Within the framework of the international ART LINE project, the competition The Baltic Goes Digital has been announced by the Gdansk City Gallery and Nadbaltycke Centrum Kultury. The projects submitted are exhibited in both the virtual space and the real – the Gdansk City Gallery. The topic of the competition was to create a vision of a nonexistent, imaginary Baltic City.
The international jury made up of: Iwona Bigos, Andreas Broegger, Ryszard Kluszczynski, Martin Koplin and Anna Zalewska has awarded three projects for their outstanding visionary ideas and their use of new media and the Internet.
The works created by the artists have transgressed the location of their presentation owing to the implementation of the locative media, thus bringing the seemingly remote Baltic countries closer.
The project aims at interactive involvement of the audience - the final forms of the exhibited works are shaped by their interventions.
The winning projects will be shown at the Gdansk City Gallery, on the website of the international ART LINE project (artline-southbaltic.eu) and on cell phones thanks to an application created uniquely for the Baltic Goes Digital competition.
Baltic Agora by Mateusz Pęk and Klaudia Wrzask
This project about an imagined Baltic City is based on a 3D topographic map of the Baltic sea bottom and works as the Internet platform.
Any website user can become a builder of the network agglomeration but their creative input into the city construction depends on their geographical location in relation to the centre – the agora of Baltic City.
The inverted image of the sea bottom reveals the optic centre, namely the Landsort depth (459m) situated in the North-West off the island of Gotland. The agora of Baltic City was located by Mateusz Pek and Klaudia Wrzask on its peak - or actually the lowest part.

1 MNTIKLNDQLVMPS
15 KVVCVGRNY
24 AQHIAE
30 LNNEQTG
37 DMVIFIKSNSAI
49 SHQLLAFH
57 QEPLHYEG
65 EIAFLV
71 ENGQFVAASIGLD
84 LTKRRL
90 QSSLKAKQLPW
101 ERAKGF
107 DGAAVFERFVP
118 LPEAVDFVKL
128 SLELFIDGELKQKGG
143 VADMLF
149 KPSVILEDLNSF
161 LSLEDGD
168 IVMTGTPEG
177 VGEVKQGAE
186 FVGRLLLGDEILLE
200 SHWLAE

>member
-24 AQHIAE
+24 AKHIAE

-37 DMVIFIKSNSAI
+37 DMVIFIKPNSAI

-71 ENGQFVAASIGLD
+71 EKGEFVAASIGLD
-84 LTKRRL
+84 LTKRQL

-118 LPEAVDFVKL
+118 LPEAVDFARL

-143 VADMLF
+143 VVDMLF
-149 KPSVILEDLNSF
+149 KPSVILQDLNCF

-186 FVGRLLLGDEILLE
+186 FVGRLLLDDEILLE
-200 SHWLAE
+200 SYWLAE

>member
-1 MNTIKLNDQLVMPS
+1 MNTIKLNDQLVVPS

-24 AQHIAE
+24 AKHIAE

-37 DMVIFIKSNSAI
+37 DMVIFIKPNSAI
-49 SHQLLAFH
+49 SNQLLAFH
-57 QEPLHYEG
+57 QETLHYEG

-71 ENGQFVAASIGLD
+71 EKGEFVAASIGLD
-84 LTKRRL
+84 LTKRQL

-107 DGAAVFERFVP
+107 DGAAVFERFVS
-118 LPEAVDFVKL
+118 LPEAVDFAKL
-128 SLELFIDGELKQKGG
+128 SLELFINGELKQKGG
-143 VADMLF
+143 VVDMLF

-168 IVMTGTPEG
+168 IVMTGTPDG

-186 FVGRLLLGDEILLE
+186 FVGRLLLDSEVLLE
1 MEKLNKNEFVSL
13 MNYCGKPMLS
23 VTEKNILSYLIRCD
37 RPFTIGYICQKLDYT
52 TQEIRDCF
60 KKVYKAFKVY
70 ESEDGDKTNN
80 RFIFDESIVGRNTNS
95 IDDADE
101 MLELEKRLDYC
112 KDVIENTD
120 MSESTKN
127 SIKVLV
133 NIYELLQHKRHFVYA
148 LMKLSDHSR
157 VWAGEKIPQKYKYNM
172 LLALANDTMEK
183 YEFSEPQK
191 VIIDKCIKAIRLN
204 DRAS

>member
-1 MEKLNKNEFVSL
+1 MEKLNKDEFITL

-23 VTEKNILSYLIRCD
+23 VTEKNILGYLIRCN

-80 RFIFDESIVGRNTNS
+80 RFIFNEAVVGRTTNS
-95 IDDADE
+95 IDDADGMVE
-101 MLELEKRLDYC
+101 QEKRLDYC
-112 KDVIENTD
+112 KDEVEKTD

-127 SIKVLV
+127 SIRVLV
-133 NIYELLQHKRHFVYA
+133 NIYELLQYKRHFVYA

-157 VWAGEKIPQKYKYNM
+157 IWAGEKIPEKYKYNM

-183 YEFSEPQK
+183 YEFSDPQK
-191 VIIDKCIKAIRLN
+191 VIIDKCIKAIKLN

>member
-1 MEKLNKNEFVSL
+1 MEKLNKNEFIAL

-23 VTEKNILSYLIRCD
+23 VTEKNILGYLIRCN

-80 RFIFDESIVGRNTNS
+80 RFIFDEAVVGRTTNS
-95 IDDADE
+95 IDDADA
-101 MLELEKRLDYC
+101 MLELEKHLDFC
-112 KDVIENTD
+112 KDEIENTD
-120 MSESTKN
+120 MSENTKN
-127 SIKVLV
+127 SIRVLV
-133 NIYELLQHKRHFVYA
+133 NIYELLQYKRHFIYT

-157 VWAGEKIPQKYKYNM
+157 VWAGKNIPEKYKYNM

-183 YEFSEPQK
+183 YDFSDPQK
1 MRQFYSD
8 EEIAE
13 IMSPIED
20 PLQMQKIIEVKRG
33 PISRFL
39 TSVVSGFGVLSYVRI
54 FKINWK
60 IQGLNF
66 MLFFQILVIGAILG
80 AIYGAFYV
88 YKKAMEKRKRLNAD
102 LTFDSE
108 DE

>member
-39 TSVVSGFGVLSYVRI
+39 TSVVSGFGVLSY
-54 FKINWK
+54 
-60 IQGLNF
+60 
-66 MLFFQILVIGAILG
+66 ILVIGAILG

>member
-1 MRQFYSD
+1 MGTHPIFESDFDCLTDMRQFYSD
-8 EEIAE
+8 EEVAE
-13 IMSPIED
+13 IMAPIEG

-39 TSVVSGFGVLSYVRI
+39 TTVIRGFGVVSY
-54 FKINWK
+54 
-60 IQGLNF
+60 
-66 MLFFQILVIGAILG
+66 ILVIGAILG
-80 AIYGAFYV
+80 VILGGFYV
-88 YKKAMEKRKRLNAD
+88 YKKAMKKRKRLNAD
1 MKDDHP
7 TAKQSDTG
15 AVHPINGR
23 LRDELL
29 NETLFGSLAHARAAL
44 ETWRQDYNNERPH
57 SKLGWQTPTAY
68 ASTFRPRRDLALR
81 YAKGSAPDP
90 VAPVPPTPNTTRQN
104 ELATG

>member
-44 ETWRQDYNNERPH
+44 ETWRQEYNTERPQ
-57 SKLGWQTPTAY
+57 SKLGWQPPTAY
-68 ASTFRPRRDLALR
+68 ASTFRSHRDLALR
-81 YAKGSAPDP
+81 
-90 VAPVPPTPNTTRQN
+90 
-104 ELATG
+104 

The moment of logging in and entering the site starts the building process thanks to the commonly used IP data base. At this moment the location of the user is transmitted to the server. The application created uniquely for the project allows the sending of an impulse, that connects the user’s city with the agora by an axis. As a result the Baltic sea coastline will be covered with a multicolored mosaic of the “lynchpin arches” of the Baltic Sea Agora.
AudioElsewhere by Marek Dybuść
AudioElsewhere can be seen simply as a chair, earphones and a latest generation telephone locked in the space of the Gdansk City Gallery. But in fact the project enables the contemplation of sounds from the other side of the Baltic Sea. The robot installed at the Belkinge Institute of Technology transmits sounds from Karlskrona to the earphones used by the exhibition audience. Each head movement of the listener evokes the same movement of the robot’s head. The audience can undergo a realistic experience of the audio-sphere of a distant place by pricking up their ears at certain sounds. The project doesn’t leave space for any comments or discussions concerning the impressions evoked by the experience. This is because the authors are aiming to help the listener reach the highest possible concentration by focusing on the signals received by the sense of hearing alone.
Baltic Sea Radio by Varvara Guljajeva and Mar Canet Sola
Baltic Sea Radio is a sound installation that makes use of the sea traffic for artistic purposes in Baltic Sea and offers a novel sonic experience to the audience. The artwork reflects the local ships’ movements in real-time and applies marine traffic as a score of a sound composition. In short, the boats that can be reached by the AIS-receiver are affecting and determining the behavior of the artwork.
The ART LINE project is co-financed by the European Regional Development Fund within the framework of the International Cross-border Cooperation Program “South Baltic” 2007-2013. Organizers: the Gdansk City Gallery and Nadbaltyckie Centrum Kultury Opening: 14.09.2012, 7:30pm Exhibition: 15.09 – 4.11. 2012 Venue: the Gdansk City Gallery 1, Piwna 27/29, Gdansk